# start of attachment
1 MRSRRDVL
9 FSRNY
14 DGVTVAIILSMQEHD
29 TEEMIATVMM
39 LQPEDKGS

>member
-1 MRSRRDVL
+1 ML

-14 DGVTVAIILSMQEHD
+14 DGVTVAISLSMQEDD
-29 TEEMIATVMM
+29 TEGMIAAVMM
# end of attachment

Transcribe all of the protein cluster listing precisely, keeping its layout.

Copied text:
1 MRSRRDVL
9 FSRNY
14 DGVTVAIILSMQEHD
29 TEEMIATVMM
39 LQPEDKGS

>member
-1 MRSRRDVL
+1 ML

-14 DGVTVAIILSMQEHD
+14 DGVTVAISLSMQEDD
-29 TEEMIATVMM
+29 TEGMIAAVMM